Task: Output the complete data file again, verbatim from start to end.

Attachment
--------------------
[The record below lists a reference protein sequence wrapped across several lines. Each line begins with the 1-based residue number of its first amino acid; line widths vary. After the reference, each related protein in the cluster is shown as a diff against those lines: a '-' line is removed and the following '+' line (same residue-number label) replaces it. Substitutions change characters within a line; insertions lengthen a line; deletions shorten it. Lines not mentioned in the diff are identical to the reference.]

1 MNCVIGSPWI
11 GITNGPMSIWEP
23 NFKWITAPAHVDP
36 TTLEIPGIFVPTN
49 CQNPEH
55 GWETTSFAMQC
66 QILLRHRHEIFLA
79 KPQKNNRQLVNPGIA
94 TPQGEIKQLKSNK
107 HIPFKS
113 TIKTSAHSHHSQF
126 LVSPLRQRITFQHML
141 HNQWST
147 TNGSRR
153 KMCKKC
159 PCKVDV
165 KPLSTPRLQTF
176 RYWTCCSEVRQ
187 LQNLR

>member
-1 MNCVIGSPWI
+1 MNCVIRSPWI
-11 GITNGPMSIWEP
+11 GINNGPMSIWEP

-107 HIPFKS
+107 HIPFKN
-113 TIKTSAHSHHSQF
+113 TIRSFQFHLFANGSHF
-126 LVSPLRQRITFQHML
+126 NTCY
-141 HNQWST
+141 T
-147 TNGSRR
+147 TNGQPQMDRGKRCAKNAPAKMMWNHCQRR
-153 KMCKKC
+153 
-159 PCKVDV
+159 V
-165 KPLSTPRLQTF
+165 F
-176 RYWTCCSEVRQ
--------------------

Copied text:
[The record below lists a reference protein sequence wrapped across several lines. Each line begins with the 1-based residue number of its first amino acid; line widths vary. After the reference, each related protein in the cluster is shown as a diff against those lines: a '-' line is removed and the following '+' line (same residue-number label) replaces it. Substitutions change characters within a line; insertions lengthen a line; deletions shorten it. Lines not mentioned in the diff are identical to the reference.]

1 MNCVIGSPWI
11 GITNGPMSIWEP
23 NFKWITAPAHVDP
36 TTLEIPGIFVPTN
49 CQNPEH
55 GWETTSFAMQC
66 QILLRHRHEIFLA
79 KPQKNNRQLVNPGIA
94 TPQGEIKQLKSNK
107 HIPFKS
113 TIKTSAHSHHSQF
126 LVSPLRQRITFQHML
141 HNQWST
147 TNGSRR
153 KMCKKC
159 PCKVDV
165 KPLSTPRLQTF
176 RYWTCCSEVRQ
187 LQNLR

>member
-1 MNCVIGSPWI
+1 MNCVIRSPWI
-11 GITNGPMSIWEP
+11 GINNGPMSIWEP

-107 HIPFKS
+107 HIPFKN
-113 TIKTSAHSHHSQF
+113 TIRSFQFHLFANGSHF
-126 LVSPLRQRITFQHML
+126 NTCY
-141 HNQWST
+141 T
-147 TNGSRR
+147 TNGQPQMDRGKRCAKNAPAKMMWNHCQRR
-153 KMCKKC
+153 
-159 PCKVDV
+159 V
-165 KPLSTPRLQTF
+165 F
-176 RYWTCCSEVRQ